Everyone has a holy grail they’re searching for. Mine is perfect skin. I know, I know. Perfection is not really attainable, but to be able to eliminate any need for face makeup would be a-m-a-z-i-n-g! My quest for smooth, blemish-free, and even-toned skin has been a seemingly never ending journey. The current bane in my existence is my melasma.
Let me first say, I’ve experienced a fair share of skin troubles. It seemed like one thing after another kept happening. Cystic acne, broken capillaries, melasma, dark under eye circles, really dry skin, oily skin, you get the picture.
And believe me when I say I’ve tried A LOT of products and treatments to correct those issues. I don’t even want to think about the amount of money I’ve spent, so hopefully I can save you from things that don’t really work.
My Epic Battle with Melasma
If you don’t know what melasma is, it’s basically dark spots on the skin. No, I don’t mean freckles or plain hyper-pigmentation this is a “special” sort of spot.
Melasma typically happens as a result of hormones and causes the melanocytes to over-produce pigment. So things like pregnancy, birth control, or hormone replacement can make it happen. You might’ve heard it referred to as “pregnancy mask” — which seems a little misleading because you don’t even have to be pregnant for it to happen!
Those of you with an official diagnoses probably already know that it can never be cured (sorry, if you didn’t know). People with melasma can only “keep it at bay”, which means it is truly an epic battle.
I know that sounds terrible but before you completely freak, there is a slight shred of hope as it sometimes will go away on its own — particularly if the initial cause of the melasma has been removed.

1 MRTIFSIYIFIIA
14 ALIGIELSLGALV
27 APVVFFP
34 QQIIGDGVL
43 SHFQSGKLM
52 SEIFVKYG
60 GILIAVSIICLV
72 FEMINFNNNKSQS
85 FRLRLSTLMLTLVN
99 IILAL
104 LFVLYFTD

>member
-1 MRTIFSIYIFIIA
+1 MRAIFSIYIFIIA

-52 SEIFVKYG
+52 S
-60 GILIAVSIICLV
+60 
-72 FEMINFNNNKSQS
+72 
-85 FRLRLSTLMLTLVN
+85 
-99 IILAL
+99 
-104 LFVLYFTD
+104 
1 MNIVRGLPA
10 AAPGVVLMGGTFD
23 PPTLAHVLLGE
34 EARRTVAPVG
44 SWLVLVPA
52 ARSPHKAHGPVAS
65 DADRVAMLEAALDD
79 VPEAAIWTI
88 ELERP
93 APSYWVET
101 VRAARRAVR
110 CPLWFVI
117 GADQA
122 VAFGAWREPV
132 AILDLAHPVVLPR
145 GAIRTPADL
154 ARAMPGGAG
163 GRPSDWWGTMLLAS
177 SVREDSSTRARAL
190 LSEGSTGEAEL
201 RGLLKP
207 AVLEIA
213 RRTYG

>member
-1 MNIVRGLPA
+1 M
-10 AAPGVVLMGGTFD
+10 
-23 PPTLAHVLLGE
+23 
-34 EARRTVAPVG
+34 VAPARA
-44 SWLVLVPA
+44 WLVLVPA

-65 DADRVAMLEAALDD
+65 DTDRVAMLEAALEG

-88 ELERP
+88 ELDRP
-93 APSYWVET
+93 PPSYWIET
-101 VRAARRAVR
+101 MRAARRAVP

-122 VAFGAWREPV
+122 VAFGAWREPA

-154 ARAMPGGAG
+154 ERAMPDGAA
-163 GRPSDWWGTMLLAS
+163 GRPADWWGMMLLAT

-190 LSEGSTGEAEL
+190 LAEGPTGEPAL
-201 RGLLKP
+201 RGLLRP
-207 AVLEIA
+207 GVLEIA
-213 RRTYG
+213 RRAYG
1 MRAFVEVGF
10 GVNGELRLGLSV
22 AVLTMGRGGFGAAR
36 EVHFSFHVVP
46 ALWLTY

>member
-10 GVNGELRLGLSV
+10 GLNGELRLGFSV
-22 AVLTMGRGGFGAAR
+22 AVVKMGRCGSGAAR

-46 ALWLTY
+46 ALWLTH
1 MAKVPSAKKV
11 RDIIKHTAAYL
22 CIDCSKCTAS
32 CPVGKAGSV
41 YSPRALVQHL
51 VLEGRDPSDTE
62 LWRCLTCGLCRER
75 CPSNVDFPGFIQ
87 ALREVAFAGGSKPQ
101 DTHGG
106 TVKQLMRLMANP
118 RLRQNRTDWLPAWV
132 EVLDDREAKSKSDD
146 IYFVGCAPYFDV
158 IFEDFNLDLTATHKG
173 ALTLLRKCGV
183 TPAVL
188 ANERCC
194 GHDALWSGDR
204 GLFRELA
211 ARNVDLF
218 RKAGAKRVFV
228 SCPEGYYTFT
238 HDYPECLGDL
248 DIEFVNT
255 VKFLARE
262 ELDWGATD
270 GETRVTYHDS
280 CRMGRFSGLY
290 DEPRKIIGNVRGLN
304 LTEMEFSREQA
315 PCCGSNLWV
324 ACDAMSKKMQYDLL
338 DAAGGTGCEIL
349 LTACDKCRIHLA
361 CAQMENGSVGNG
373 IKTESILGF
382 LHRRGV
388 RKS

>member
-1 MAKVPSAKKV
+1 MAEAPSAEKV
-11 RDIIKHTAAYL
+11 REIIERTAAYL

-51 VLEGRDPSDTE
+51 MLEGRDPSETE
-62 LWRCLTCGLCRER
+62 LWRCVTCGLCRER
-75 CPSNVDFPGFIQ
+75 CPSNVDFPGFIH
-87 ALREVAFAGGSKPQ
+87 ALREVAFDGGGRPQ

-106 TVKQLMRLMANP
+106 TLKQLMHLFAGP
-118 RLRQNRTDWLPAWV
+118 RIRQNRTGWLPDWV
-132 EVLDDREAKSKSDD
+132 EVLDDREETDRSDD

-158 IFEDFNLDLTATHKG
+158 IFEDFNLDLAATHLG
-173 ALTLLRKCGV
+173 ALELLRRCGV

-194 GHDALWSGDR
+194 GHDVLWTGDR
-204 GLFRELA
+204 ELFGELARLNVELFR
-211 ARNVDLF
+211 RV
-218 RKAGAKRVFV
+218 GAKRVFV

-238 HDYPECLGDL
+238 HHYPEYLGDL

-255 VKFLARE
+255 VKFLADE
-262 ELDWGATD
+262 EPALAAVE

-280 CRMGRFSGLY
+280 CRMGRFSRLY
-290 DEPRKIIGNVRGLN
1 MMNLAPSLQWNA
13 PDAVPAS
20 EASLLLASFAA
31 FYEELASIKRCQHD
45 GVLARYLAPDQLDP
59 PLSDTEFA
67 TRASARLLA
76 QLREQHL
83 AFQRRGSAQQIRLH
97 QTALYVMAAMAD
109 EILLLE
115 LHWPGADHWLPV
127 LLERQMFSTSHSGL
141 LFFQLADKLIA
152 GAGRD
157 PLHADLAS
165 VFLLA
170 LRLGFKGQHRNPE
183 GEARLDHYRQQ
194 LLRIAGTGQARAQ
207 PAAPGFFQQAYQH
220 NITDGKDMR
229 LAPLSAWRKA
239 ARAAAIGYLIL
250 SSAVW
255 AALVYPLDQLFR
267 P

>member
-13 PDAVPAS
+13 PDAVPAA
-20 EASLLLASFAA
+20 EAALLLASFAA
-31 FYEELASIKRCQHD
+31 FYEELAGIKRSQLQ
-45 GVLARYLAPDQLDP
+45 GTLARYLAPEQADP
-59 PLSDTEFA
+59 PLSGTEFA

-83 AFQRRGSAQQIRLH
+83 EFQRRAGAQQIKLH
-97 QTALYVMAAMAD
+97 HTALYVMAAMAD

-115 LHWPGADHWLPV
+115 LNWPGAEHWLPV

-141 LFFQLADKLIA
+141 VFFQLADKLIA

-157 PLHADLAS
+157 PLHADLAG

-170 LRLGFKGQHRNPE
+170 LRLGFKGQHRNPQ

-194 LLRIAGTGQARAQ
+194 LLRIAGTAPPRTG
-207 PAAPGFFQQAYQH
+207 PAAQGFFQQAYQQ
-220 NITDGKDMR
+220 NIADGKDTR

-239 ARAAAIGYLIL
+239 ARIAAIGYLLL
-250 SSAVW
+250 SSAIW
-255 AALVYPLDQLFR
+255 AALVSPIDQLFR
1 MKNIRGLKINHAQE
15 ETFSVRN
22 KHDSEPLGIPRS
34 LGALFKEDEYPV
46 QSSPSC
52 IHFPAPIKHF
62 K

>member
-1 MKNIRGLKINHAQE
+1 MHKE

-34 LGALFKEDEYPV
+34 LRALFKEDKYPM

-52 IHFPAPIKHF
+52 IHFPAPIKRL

My melasma happened as a result of BC pills, but even after stopping them it never fully went away. I will say that it got lighter after I stopped, but melasma obviously has the tendency to fluctuate due to sun exposure — and there’s only so much one can do when living in sunny southern California!
When I first started on this journey, I tried things like hydroquinone, Retinal A, and another lightening product that I think it was called VitA (I can’t remember now).
The most effective thing that I finally found was Cosmelan (I talked about the really great results I had with it in another post), but it had its own set of issues.
The product comes from Spain, and unfortunately, due to some new regulations in the US, the original formula (the one that worked really well) can no longer be sold here. So that’s problem #1.
Problem #2 is that the “down-time” was just too long for me. A week and a half of peeling skin is exactly why I procrastinate needed chemical peels, and I have no desire to have to do that every three months or so just for my melasma.
Treatment for Melasma
If you’ve read any of my other blog posts, you know about my tendency to research things for years (gulp), so naturally I had already looked at other treatments for melasma. But time and time again, the general consensus seemed to be that lasers and IPL treatments are “not good for melasma”, and some people were even stating further issues from these treatments (aka tissue damage/loss). I mean, really freaky stuff.
However, one late night while getting sucked into youtube, I stumbled upon a video where a laser was removing melasma right in front of my eyes! I was completely in awe, and naturally, I immediately looked them up. They passed my “knowledgable and safe” test, so I emailed them for a consultation.